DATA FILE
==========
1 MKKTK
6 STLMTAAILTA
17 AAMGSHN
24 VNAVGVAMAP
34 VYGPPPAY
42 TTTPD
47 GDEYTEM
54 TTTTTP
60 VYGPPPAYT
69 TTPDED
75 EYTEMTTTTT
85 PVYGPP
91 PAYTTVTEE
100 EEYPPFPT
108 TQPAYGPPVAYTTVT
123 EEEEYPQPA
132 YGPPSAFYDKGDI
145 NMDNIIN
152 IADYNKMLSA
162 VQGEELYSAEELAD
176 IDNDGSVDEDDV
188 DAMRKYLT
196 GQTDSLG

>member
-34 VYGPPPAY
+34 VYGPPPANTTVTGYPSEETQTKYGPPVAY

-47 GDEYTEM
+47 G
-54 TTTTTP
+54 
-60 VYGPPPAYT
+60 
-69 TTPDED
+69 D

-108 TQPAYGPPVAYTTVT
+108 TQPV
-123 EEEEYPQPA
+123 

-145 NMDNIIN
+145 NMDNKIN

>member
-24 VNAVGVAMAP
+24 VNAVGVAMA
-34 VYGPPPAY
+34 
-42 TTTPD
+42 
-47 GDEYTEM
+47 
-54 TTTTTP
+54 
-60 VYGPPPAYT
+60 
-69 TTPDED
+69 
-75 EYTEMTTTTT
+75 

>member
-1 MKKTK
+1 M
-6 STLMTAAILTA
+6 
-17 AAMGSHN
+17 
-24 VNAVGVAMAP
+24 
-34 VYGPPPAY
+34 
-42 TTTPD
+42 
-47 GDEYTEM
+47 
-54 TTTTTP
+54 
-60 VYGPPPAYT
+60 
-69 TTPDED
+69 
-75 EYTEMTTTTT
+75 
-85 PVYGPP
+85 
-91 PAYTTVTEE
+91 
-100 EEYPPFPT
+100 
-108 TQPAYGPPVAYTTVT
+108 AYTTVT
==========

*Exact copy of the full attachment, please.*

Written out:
1 MKKTK
6 STLMTAAILTA
17 AAMGSHN
24 VNAVGVAMAP
34 VYGPPPAY
42 TTTPD
47 GDEYTEM
54 TTTTTP
60 VYGPPPAYT
69 TTPDED
75 EYTEMTTTTT
85 PVYGPP
91 PAYTTVTEE
100 EEYPPFPT
108 TQPAYGPPVAYTTVT
123 EEEEYPQPA
132 YGPPSAFYDKGDI
145 NMDNIIN
152 IADYNKMLSA
162 VQGEELYSAEELAD
176 IDNDGSVDEDDV
188 DAMRKYLT
196 GQTDSLG

>member
-34 VYGPPPAY
+34 VYGPPPANTTVTGYPSEETQTKYGPPVAY

-47 GDEYTEM
+47 G
-54 TTTTTP
+54 
-60 VYGPPPAYT
+60 
-69 TTPDED
+69 D

-108 TQPAYGPPVAYTTVT
+108 TQPV
-123 EEEEYPQPA
+123 

-145 NMDNIIN
+145 NMDNKIN

>member
-24 VNAVGVAMAP
+24 VNAVGVAMA
-34 VYGPPPAY
+34 
-42 TTTPD
+42 
-47 GDEYTEM
+47 
-54 TTTTTP
+54 
-60 VYGPPPAYT
+60 
-69 TTPDED
+69 
-75 EYTEMTTTTT
+75 

>member
-1 MKKTK
+1 M
-6 STLMTAAILTA
+6 
-17 AAMGSHN
+17 
-24 VNAVGVAMAP
+24 
-34 VYGPPPAY
+34 
-42 TTTPD
+42 
-47 GDEYTEM
+47 
-54 TTTTTP
+54 
-60 VYGPPPAYT
+60 
-69 TTPDED
+69 
-75 EYTEMTTTTT
+75 
-85 PVYGPP
+85 
-91 PAYTTVTEE
+91 
-100 EEYPPFPT
+100 
-108 TQPAYGPPVAYTTVT
+108 AYTTVT